Perhaps the most convenient thing to do, before advancing in an explanation about unlimited non-recurrent decimal numbers, is to briefly review some definitions that will allow us to understand this type of number in its just mathematical context.
In this sense, perhaps the best thing is to focus this theoretical revision on two specific notions: the first of them, the concept of irrational Numbers, as these are closely related to the notion of unlimited non-periodic decimals. Likewise, lights should be thrown on the very definition of Decimal Numbers, in order to become aware of the nature of this class of numbers, of which the limited non-periodicals are a type. Here is each of them:
In this way, we will begin by saying that irrational Numbers will be those numbers that -different from their contraries, rational Numbers- can never be annotated or expressed in the form of a fraction, since they have an infinite decimal part, which is specifically characterized by not counting in their numbers any series or period that is repeated.
As for decimal Numbers, they have been defined by Mathematics as those numbers that will serve to express both rational and irrational Numbers, and that will be composed of two parts:
- The units: first there will be the units, which will always be made up of an integer, which can be positive, negative or even zero. At the same time, being part of the decimal system, each element within the units will have a positional value, being then from right to left the following elements: units, tens, hundreds, thousandths, units of a thousand, tens of a thousand, hundreds of a thousand, etc.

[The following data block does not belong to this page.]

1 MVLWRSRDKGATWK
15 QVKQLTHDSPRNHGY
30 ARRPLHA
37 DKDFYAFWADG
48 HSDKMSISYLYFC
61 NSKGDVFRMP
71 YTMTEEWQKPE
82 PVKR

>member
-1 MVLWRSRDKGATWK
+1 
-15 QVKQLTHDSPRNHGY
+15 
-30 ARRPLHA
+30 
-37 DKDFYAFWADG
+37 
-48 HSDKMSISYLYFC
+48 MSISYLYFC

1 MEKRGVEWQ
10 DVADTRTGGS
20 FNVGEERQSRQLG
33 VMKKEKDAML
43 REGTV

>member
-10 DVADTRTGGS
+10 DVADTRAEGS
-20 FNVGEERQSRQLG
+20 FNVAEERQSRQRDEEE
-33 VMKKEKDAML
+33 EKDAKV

- Incomplete units: on the other hand, in the decimal numbers there will also be a second part, also known as the decimal part, which will be conformed by a smaller number of the unit, which will be located between zero and one. Likewise, the elements that make up incomplete units will have a positional value, counting from left to right. Among them, tenths, hundredths, thousandths, ten-thousandths, etc. can be distinguished.
These elements will be found within the Decimal Number united -and at the same time separated- by a comma, even though some mathematical schools also accept the use of the period. However, regardless of which of the two signs is chosen, the entire part of the decimal number – that is, the units – will always be annotated to the left of the comma, while incomplete units will be annotated after it.
Unlimited non-periodic decimals
Once each of these definitions has been reviewed, it may be much easier to approach an explanation of the numbers called Non-periodic Unlimited Decimals, which will constitute a subtype of unlimited decimals, that is, those with infinite incomplete units.
In this way, it can be said that the unlimited non-periodic numbers will be those decimal numbers that, in addition to having incomplete units that extend to infinity, in them there is no series of numbers that are repeated, that is, that their decimals are infinite and without periods. This type of numbers are also called aperiodic.
Examples of unlimited non-periodic decimals
However, it may be that the most efficient way to complete an explanation about unlimited non-periodic decimal numbers is through the exposition of a series of examples, where you can see in a practical way the structure that this type of decimal number has in its incomplete units, which are infinite and non-periodic. Here are some of them:
October 29, 2019